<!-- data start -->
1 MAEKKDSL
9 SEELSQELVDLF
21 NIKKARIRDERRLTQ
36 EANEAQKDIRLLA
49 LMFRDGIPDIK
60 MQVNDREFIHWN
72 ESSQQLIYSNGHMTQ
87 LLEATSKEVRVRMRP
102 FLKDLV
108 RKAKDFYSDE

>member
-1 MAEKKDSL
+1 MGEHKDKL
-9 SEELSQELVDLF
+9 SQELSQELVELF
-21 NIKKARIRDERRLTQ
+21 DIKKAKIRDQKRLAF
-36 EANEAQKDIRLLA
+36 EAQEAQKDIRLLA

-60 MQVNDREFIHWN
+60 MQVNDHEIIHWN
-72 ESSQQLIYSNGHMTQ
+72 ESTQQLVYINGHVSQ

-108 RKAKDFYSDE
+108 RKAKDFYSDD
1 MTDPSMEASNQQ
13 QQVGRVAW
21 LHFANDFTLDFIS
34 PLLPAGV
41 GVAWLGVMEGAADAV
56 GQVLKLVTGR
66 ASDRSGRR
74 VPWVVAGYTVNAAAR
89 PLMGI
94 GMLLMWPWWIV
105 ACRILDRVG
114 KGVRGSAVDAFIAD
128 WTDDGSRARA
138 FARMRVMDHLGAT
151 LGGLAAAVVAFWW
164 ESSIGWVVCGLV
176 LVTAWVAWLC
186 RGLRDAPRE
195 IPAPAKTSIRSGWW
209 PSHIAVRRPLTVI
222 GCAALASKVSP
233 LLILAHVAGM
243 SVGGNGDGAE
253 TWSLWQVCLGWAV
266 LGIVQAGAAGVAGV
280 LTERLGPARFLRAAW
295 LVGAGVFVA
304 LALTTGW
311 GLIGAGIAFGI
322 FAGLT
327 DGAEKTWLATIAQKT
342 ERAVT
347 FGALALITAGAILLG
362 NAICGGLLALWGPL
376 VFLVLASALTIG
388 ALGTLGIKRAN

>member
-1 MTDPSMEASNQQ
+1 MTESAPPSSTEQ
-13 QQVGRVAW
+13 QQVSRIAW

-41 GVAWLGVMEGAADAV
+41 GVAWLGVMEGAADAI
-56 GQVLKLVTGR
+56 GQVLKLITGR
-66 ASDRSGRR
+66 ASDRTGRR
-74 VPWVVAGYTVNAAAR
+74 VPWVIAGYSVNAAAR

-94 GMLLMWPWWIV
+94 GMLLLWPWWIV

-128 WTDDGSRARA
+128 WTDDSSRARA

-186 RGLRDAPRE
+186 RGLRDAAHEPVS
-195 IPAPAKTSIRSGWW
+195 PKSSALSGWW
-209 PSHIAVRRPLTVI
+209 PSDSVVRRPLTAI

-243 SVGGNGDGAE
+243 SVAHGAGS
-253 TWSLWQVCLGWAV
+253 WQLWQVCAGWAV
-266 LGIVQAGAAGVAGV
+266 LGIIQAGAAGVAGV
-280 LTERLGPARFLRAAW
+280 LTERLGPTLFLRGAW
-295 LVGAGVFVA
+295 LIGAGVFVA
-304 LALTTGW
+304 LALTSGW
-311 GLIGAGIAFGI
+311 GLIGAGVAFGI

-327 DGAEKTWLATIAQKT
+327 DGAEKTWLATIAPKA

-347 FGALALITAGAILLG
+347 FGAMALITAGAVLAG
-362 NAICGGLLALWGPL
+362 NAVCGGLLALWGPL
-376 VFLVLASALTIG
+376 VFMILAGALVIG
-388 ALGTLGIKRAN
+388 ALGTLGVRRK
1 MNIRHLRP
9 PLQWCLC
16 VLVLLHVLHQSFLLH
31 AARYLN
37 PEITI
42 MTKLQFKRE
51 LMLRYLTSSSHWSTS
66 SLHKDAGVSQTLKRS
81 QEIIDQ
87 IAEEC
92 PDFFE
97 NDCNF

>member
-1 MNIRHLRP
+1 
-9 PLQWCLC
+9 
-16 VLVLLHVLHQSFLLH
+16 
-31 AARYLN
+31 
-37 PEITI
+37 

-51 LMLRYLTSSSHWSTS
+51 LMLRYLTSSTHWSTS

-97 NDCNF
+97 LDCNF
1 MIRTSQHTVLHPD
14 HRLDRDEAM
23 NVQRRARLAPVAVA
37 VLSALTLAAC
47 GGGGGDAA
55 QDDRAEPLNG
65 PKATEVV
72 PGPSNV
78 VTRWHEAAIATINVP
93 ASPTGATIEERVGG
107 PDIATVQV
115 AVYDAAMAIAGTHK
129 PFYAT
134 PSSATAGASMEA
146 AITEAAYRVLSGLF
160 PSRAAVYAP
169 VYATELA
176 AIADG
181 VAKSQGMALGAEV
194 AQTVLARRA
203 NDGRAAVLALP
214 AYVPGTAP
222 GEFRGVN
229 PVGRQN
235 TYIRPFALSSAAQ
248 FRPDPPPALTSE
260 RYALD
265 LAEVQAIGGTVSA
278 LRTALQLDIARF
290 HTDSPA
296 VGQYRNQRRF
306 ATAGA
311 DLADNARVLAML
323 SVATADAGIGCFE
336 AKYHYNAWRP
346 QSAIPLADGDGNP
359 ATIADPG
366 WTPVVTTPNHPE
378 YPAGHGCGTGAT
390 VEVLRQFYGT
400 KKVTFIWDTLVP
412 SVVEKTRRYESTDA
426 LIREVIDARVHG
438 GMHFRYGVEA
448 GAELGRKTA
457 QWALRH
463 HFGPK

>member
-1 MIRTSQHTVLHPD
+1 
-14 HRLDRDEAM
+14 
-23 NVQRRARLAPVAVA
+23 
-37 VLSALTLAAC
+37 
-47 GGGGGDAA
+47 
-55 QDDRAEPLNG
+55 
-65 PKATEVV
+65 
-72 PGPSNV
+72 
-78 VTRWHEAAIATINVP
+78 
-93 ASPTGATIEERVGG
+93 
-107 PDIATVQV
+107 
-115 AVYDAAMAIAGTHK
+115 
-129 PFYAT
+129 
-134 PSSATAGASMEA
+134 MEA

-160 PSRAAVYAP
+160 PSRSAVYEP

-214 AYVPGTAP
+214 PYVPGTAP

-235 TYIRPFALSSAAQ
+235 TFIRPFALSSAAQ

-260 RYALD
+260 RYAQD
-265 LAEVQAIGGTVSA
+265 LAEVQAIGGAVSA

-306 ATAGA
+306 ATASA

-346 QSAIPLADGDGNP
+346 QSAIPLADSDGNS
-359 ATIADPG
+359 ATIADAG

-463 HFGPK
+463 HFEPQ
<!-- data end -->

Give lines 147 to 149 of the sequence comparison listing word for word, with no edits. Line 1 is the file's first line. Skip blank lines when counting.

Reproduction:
115 AVYDAAMAIAGTHK
129 PFYAT
134 PSSATAGASMEA